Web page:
The 5th International Congress for Young Egyptologists in Vienna

Every third year, the International Congress for Young Egyptologists takes place and this time it was hosted by the University of Vienna in corporation with the Austrian Academy of Sciences from September 15-19 in Vienna, Austria. The key theme of the conference was “Tradition and Transformation in Ancient Egypt”, so I took the chance to apply with an abstract for a paper entitled “New Kingdom temple towns in Nubia: Transformation of an (urban) landscape”. Thanks to the scientific committee, I got accepted and was one of 33 speakers! 33 people coming really from all over the world: Australia, United States of America, Japan, United Kingdom, Spain, Italy, France, Poland, Hungary, Serbia, Czech Republic, Belgium, Germany and of course Austria. Talks with an overwhelming wide range of topics in archaeology, cultural and social studies, religion and ancient beliefs, art, material culture and philology were presented. Additionally Manfred Bietak, E. Cristiana Köhler and Ian Shaw gave very interesting keynote lectures.

Impressions from the International Congress for Young Egyptologists in Vienna, 2015.

Impressions from the International Congress for Young Egyptologists in Vienna, 2015.

I presented my own talk on the very first day within the morning session, so I could relax and enjoy the remaining days with all the talks to come! My presentation dealt with the preliminary results of my ongoing PhD-dissertation on the New Kingdom temple towns in Nubia and was focussed on the display of a supposed development of these settlement structures over almost 500 years and considerations about the typology resulting from this compilation. Furthermore,  I tried to show the impact that the construction of temple towns had in Nubia on urban and cultural transformation processes.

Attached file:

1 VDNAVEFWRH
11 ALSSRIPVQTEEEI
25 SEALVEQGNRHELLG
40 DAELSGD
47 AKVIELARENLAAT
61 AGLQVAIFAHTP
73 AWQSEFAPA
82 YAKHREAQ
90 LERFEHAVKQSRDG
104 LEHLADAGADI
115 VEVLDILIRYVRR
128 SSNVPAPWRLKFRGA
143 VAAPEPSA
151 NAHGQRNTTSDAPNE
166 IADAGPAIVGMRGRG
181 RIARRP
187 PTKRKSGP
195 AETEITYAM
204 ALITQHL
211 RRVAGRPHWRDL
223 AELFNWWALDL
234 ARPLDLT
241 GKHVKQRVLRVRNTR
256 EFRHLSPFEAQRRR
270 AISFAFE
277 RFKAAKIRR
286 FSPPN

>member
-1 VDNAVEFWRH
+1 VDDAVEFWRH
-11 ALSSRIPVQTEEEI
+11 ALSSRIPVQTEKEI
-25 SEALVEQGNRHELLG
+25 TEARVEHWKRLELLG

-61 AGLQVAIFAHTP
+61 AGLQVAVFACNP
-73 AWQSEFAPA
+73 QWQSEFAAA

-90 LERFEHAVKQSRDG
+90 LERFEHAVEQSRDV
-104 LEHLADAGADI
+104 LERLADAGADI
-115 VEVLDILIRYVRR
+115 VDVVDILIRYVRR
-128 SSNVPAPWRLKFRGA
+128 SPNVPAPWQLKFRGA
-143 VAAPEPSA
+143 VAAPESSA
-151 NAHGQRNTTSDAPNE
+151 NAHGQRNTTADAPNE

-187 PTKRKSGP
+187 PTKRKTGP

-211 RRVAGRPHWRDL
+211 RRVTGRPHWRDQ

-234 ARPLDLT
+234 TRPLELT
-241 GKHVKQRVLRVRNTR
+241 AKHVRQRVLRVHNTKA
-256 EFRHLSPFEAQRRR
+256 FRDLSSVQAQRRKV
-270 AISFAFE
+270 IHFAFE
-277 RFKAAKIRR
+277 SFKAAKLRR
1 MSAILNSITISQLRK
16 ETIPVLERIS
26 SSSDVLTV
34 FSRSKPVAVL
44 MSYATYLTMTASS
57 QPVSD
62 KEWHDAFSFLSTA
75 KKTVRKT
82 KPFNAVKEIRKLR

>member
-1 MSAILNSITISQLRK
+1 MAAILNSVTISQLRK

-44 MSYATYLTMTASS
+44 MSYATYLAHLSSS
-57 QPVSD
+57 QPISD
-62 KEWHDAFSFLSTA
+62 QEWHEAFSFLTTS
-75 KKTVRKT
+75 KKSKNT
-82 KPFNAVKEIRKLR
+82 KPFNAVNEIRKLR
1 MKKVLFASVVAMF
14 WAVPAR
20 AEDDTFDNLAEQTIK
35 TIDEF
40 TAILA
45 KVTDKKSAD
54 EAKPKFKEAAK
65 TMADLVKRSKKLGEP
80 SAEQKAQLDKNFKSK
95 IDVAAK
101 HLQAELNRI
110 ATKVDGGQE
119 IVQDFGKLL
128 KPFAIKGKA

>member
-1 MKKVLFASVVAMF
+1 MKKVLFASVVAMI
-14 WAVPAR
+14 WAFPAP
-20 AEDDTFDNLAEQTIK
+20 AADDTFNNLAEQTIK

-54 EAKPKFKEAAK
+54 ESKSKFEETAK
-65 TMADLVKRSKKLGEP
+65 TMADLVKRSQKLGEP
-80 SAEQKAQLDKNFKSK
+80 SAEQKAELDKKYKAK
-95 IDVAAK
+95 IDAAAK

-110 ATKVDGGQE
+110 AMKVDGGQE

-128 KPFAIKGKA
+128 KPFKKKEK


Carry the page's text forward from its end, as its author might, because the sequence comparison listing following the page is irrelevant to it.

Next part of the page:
In both the discussion following my talk and in the more informal ones afterwards, I got stimulating feedback and some interesting remarks, which will help me with my ongoing research. Time for meeting old and new friends and colleagues was guaranteed by the generously made time schedule for breaks and receptions, for instance at the Kunsthistorisches Museum Wien. On the last day of the conference we enjoyed typically Viennese cuisine with, of course – Schnitzel! So, it was in every respect a very successful conference! Hereby I would like to thank Andrea Kahlbacher, Elisa Priglinger and all the others who helped organizing this great conference! See you at the 6th International Congress for Young Egyptologists in 2018, then in Leiden.

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